Beer and Attribution
WE Communications Blog: Technology
On a recent 8-hour flight back to Seattle, I picked up the in-flight magazine and stumbled upon a write-up on Alaska Brewing Company. It explained the rich history of brewing in Alaska and tied this into how the Alaska Brewing Company was founded. I was greeted with a tap on the shoulder from the flight attendant asking if I wanted something to drink.
“…by chance, do you have an Alaskan Amber?” I inquired.
“We sure do,” he said, as if anticipating my preference.
To whom do you attribute to the sale of this beautifully crafted, cold frothy beverage? Is it the Airline, who offers in-flight service; the flight attendant who offered me a beverage; the write up in the magazine; the college friend, who swears up and down that Alaskan Amber is the best beer known to man; a product placement in a movie I watched last week; the digital ad I saw on an internet search; the website banner I ignored reading an article; or the ad in the Super Bowl I don’t remember the specifics of, only that it made me feel authentic? The list simply does not stop and continues to grow every single day.
WE’s Stories in Motion study looked at how branded content influences opinion and the results pointed towards Earned media (47%) as the most favored source, over that of Owned (34%), Paid (29%) and Social (22%). However, our media consumption doesn’t stop and like your financial portfolio, we don’t recommend putting all your eggs in one basket.
Humans across the globe live in an era in which we are bombarded with marketing every min. of every day. With their finite budgets, marketing professionals need to know what type of marketing is driving ROI. Welcome to the world of attribution.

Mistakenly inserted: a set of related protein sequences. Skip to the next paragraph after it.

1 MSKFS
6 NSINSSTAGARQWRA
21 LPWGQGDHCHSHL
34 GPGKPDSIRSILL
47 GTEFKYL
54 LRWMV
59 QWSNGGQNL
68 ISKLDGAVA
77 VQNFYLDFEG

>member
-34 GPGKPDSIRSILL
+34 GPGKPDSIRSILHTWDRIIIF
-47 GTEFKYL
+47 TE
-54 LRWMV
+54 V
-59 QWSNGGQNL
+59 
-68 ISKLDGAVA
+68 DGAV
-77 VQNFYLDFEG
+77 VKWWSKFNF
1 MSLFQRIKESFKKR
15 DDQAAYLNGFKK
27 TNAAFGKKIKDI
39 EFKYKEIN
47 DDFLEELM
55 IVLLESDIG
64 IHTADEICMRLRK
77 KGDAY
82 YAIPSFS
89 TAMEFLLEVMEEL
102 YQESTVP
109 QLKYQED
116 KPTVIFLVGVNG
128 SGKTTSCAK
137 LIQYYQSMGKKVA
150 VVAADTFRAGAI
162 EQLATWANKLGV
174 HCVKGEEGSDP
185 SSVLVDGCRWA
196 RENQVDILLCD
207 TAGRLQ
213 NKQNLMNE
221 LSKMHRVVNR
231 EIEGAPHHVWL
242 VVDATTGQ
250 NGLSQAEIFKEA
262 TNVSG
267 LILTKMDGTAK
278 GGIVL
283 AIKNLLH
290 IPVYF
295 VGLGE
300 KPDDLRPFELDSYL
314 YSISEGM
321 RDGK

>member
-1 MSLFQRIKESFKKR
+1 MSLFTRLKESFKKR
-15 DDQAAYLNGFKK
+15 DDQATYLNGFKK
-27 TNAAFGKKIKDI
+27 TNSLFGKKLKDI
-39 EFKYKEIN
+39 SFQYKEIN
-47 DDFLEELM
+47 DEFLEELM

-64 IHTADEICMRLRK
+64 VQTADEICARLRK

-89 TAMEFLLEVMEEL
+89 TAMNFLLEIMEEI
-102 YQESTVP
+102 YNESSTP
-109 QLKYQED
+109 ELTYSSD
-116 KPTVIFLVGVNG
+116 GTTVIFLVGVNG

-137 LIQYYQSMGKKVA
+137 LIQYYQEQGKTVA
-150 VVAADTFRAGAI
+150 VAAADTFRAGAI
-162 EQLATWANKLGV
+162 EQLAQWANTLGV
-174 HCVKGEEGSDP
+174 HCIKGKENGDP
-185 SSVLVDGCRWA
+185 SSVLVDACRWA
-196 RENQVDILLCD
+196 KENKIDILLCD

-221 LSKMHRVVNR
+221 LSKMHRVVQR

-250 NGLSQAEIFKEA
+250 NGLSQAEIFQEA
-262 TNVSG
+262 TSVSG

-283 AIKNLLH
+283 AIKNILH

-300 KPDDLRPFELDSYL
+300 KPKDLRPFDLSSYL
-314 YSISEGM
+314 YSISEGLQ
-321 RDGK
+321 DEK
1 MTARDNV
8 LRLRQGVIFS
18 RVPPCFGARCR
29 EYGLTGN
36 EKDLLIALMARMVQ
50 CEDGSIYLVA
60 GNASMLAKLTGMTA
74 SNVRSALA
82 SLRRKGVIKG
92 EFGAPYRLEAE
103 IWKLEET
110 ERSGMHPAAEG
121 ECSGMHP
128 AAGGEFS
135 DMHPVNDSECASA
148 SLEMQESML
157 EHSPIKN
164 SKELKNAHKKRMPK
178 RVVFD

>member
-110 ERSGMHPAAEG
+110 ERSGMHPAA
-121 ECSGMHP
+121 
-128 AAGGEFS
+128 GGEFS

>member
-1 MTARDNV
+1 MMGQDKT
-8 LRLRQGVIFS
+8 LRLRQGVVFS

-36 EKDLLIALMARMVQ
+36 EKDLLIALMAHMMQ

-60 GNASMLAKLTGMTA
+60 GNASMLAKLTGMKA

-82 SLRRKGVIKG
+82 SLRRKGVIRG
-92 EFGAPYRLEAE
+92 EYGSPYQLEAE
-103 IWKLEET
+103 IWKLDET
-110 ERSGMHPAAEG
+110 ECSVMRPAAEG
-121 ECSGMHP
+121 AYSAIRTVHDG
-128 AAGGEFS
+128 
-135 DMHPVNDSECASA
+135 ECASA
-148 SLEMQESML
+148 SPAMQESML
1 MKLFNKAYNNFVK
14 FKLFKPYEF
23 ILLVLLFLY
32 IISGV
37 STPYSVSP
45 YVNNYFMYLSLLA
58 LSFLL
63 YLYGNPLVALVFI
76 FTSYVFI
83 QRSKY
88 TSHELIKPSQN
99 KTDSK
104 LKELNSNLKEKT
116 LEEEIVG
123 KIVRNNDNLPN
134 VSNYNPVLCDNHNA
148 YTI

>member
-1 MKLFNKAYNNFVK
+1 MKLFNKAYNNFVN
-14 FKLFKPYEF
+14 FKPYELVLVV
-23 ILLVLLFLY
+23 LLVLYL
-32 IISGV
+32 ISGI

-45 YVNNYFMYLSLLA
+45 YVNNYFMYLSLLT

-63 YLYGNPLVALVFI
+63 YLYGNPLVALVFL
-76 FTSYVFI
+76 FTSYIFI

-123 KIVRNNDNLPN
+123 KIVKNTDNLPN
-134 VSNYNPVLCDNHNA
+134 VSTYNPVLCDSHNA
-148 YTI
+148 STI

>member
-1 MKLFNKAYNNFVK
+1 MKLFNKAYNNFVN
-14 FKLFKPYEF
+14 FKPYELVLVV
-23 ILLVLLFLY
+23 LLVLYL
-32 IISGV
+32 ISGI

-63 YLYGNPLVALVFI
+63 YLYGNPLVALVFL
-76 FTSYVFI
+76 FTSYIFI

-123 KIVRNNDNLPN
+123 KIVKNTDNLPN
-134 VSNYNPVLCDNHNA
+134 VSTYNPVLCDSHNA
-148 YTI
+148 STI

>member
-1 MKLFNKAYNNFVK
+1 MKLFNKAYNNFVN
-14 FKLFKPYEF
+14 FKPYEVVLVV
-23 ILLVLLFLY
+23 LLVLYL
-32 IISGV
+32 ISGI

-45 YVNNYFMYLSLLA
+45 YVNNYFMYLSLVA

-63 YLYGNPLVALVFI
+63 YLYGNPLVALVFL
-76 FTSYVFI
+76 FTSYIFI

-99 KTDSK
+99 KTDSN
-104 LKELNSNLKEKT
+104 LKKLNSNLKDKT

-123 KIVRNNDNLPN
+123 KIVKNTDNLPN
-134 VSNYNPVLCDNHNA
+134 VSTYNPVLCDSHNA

All forms of intentional and unintentional advertising play a role in the customer journey. Journeys definitely are infinite and nonlinear, but there are similarities, trends, and patterns that can be identified with data.
It starts with knowing your audience better than they know themselves. Who are they, what do they read, when do they read, what do they do at 5am, what do they do at 10:48pm? These questions reveal tendencies and habits that give insights into when you should market, where you should market, how you should market etc.
Did you know that Baby Boomer Males (44%) more than any other audience in the Stories in Motion Study indicated that Television was their device of choice during their morning (pre-commute) routine? Or that with five hours of freedom on a random weekend that Millennial Females (42% of them) indicated that they would browse social media?
Marketers today have to monitor audience behaviors to ultimately identify the opportunity to market (this means all of marketing, no silos) and gather as much data in real time as possible. This will allow one to identify patterns of how your marketing is influencing behavior.
Once identified, test, modify, and repeat… in as close to real time as possible. Only then, will you be able to start to consider what elements of your market mix are affecting your ROI. From there, we can start to think about attribution.